By Brooke Lewis
If you stop for pizza or a sub on Westcott Street in Syracuse, you may want to be careful where you park.
If you park in the lot next to the Papa John’s to get a pizza from the restaurant, you are good. But don’t venture across the street to the convenience store for a couple of drinks to go with your pizza or stop at the sub shop for a sandwich.
Your drinks or sandwich could end up costing you $150.
The parking lot’s owner, like several private parking lot owners in Central New York, is booting cars that park illegally. A Syracuse University fraternity has used the boot on a game day and at least one downtown Syracuse parking lot has turned to the boot too.
Instead of towing cars, the parking lot owners put a boot or wheel lock on an illegally parked car. The car owners have to call the operator of the lot and pay a fine to have the boot removed.
For decades police and municipalities booted illegally parked cars, but now private parking lots owners here and across the country are using the boot. It’s now being used on private lots from Portland to Chicago to New York City.
The boots cost the private lot owners $200 to $600, according to companies that sell the wheel locks.
Lot owners use boots as an alternative to towing vehicles parked illegally.
Gerald Mason, president of California Immobilizer, a company that sells wheel locks, said there are advantages to using a boot: you don’t think the car, when you find it missing, was stolen because it has been towed; you don’t have to find a tow lot and you have a safe place to sit while you wait.
“Say if it’s minus 20 in some areas of the country in the winter time, you can sit in the warmth of your car,” he said. “You’re not wandering around in terrible weather conditions looking where the heck the car went to.”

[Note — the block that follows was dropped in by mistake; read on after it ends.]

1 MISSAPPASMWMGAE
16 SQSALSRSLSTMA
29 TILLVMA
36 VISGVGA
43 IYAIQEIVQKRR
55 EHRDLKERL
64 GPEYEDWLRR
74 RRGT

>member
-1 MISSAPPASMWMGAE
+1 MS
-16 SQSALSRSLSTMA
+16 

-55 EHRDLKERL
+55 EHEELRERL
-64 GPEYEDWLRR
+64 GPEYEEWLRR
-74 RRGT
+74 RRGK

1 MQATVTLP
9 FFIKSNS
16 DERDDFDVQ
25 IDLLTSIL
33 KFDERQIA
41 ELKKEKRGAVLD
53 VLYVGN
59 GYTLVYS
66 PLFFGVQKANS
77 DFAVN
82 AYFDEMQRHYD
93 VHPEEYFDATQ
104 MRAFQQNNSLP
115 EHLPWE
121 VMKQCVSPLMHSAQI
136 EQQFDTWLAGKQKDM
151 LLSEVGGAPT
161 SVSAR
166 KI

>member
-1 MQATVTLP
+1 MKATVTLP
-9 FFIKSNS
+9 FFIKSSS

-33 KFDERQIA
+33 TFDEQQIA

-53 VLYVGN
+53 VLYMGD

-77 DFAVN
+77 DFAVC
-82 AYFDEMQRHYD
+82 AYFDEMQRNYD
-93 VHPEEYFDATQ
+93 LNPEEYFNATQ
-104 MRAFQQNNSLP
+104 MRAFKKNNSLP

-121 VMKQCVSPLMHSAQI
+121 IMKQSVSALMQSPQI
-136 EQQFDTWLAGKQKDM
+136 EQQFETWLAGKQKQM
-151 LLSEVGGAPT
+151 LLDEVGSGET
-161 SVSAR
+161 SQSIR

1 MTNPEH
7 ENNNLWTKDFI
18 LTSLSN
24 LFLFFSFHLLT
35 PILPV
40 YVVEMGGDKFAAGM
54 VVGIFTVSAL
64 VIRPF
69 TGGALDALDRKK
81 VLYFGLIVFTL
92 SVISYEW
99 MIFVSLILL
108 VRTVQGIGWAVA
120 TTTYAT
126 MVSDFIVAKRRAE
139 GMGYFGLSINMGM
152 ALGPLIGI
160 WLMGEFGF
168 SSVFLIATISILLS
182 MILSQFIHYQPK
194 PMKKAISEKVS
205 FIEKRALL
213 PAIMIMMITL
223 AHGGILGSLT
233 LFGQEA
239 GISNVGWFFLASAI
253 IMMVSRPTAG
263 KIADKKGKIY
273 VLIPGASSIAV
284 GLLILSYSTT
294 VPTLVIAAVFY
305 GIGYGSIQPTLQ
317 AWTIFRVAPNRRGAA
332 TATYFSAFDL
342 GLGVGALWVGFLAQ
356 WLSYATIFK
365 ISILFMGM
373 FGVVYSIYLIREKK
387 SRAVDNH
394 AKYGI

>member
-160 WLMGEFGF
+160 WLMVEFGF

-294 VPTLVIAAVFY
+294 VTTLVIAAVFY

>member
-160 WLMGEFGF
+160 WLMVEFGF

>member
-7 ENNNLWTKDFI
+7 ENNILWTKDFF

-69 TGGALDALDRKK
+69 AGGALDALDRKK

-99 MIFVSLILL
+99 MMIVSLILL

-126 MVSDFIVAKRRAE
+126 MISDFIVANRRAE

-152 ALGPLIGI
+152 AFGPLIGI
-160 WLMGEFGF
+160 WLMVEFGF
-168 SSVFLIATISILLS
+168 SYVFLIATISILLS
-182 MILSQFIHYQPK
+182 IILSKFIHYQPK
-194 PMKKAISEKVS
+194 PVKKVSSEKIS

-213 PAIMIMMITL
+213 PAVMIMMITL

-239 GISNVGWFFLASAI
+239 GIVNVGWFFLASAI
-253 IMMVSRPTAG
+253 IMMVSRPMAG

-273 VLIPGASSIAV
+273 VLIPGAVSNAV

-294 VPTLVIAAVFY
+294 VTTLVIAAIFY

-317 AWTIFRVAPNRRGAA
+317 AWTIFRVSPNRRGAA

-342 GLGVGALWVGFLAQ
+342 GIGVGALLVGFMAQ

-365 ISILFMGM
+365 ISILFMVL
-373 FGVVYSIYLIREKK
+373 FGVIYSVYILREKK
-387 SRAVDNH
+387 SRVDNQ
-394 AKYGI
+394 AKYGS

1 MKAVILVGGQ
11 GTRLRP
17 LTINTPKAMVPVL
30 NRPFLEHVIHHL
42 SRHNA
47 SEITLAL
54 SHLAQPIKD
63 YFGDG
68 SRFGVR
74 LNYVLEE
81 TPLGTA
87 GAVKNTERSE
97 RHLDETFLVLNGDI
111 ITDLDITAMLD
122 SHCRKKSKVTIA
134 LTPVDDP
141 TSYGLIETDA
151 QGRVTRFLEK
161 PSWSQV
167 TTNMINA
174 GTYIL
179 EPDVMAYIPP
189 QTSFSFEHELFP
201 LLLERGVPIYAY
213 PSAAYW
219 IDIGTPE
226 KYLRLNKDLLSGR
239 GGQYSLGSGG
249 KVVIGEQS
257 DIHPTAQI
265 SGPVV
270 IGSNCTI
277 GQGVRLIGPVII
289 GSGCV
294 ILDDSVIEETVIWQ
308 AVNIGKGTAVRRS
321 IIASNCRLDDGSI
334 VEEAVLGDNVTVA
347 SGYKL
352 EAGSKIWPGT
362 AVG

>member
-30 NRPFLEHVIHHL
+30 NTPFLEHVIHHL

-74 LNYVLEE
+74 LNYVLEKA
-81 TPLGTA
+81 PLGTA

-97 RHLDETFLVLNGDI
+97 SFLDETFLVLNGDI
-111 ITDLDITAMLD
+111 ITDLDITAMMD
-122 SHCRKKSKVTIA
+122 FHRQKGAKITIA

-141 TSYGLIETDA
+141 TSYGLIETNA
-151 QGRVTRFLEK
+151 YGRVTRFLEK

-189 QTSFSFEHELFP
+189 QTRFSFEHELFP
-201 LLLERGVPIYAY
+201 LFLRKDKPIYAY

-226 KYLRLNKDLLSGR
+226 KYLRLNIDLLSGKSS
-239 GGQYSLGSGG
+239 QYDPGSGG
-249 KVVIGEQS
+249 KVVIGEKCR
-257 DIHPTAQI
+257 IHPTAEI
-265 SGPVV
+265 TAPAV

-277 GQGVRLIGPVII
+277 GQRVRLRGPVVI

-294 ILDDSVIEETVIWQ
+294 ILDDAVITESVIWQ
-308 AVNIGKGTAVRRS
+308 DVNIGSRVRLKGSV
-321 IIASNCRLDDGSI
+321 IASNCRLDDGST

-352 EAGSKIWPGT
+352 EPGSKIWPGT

In some cities, however, the practice of booting has caused car owners to complain to city officials about the way the companies booting cars operate.
In Seattle, car owners complained that some parking lot owners were charging as much as $200 to remove the boot. That city has made it illegal for any property owners to boot cars. If they use a boot, they face a year in jail and a $5,000 fine.
Is it legal in Syracuse?
Syracuse appears to have no laws that address whether a private party can boot another vehicle, according to Syracuse Police Sgt. William Croft, who has been handling complaints about private parking lot booting on Westcott Street.
The booting on Westcott Street began in July and Syracuse police have received five complaints over the last few months from car owners. They had their cars booted in a Westcott parking lot owned by Norman Roth, an area landlord and owner of University Hill Realty. (Roth did not respond to several messages left for him by syracuse.com.)
Initially police officers were unsure if they should remove the boots or not, Croft said. So far the police, Syracuse Department of Law, and the Onondaga County District Attorney’s office have found no city laws that make such booting legal or illegal, he said.
“There’s too many problems with this kind of stuff,” Croft said. “There probably will be a law put in place to kind of keep everything under control, to kind of regulate, but right now there’s nothing.”
Syracuse has clear towing ordinances, so Croft advised the owner of the Westcott lot to use those laws for guidance. He told him to have signs posted with the amount a customer must pay to get their car unbooted and to list a phone number to call. He also advised that someone has to be available to remove the boots.
The booting of cars in the Westcott Street parking lot has left a lot of car owners and area business owners frustrated.
“You can be out of your car in minutes and they’re waiting,” said Lorraine Koury, owner of Boom Babies, a shop on Westcott Street that sells prom dresses and other formal dresses.
Sometimes six to 10 cars a day would be booted in the parking lot over the last few months, she and another business owner said. In the last few weeks, fewer cars appear to be getting the boot.
Booting cars can be lucrative. To get the boot removed, car owners must pay $150. If six cars are booted a day, that’s $27,000 per month.
Crys Eldridge, night kitchen manager at Beer Belly Deli & Pub, which is located next door to Papa John’s, says the booting is affecting the restaurant’s customers.
“We have a lot of customers who have come in and they’ve parked there. A lot of people don’t know, especially if they are from out of town,” Eldridge said.